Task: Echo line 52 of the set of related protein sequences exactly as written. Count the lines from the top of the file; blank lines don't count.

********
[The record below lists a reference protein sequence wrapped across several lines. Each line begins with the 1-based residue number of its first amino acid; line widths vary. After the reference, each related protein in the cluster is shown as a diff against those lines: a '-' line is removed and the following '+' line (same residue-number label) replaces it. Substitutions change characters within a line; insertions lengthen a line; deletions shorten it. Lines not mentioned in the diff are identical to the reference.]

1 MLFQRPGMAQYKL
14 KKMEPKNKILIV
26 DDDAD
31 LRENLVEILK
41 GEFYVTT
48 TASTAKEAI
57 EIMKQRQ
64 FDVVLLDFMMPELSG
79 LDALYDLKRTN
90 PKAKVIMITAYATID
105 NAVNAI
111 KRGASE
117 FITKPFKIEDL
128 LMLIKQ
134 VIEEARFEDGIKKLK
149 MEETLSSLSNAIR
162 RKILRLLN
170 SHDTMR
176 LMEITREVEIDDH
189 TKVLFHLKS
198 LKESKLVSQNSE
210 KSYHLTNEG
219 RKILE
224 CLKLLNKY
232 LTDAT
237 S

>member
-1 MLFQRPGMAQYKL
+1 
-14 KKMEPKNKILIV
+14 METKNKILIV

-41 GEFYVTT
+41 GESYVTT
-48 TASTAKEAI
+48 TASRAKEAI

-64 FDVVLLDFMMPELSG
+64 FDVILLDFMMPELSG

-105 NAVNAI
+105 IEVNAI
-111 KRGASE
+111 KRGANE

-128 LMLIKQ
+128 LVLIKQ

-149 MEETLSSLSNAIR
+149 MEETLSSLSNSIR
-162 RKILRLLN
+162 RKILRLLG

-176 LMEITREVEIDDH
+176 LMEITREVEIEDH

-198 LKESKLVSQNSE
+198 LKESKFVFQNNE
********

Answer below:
+198 LKESKFVFQNNE